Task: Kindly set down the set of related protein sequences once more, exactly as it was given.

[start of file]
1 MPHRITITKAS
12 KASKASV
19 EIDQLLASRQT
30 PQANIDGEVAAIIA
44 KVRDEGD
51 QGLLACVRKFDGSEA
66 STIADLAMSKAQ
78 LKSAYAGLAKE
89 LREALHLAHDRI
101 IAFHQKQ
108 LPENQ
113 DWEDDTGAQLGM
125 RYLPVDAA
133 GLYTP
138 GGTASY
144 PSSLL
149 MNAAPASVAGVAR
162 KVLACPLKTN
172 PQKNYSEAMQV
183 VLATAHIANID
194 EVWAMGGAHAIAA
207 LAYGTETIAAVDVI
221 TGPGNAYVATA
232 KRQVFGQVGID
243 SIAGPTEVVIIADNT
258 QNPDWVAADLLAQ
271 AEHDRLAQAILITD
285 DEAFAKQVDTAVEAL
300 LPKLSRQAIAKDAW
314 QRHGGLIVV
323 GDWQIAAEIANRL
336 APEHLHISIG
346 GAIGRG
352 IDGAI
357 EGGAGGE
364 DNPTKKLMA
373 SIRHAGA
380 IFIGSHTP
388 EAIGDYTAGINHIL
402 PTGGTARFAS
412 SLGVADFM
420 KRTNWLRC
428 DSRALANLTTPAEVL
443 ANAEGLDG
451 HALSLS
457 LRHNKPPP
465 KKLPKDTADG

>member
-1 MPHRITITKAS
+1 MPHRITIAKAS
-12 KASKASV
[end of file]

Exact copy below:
1 MPHRITITKAS
12 KASKASV
19 EIDQLLASRQT
30 PQANIDGEVAAIIA
44 KVRDEGD
51 QGLLACVRKFDGSEA
66 STIADLAMSKAQ
78 LKSAYAGLAKE
89 LREALHLAHDRI
101 IAFHQKQ
108 LPENQ
113 DWEDDTGAQLGM
125 RYLPVDAA
133 GLYTP
138 GGTASY
144 PSSLL
149 MNAAPASVAGVAR
162 KVLACPLKTN
172 PQKNYSEAMQV
183 VLATAHIANID
194 EVWAMGGAHAIAA
207 LAYGTETIAAVDVI
221 TGPGNAYVATA
232 KRQVFGQVGID
243 SIAGPTEVVIIADNT
258 QNPDWVAADLLAQ
271 AEHDRLAQAILITD
285 DEAFAKQVDTAVEAL
300 LPKLSRQAIAKDAW
314 QRHGGLIVV
323 GDWQIAAEIANRL
336 APEHLHISIG
346 GAIGRG
352 IDGAI
357 EGGAGGE
364 DNPTKKLMA
373 SIRHAGA
380 IFIGSHTP
388 EAIGDYTAGINHIL
402 PTGGTARFAS
412 SLGVADFM
420 KRTNWLRC
428 DSRALANLTTPAEVL
443 ANAEGLDG
451 HALSLS
457 LRHNKPPP
465 KKLPKDTADG

>member
-1 MPHRITITKAS
+1 MPHRITIAKAS
-12 KASKASV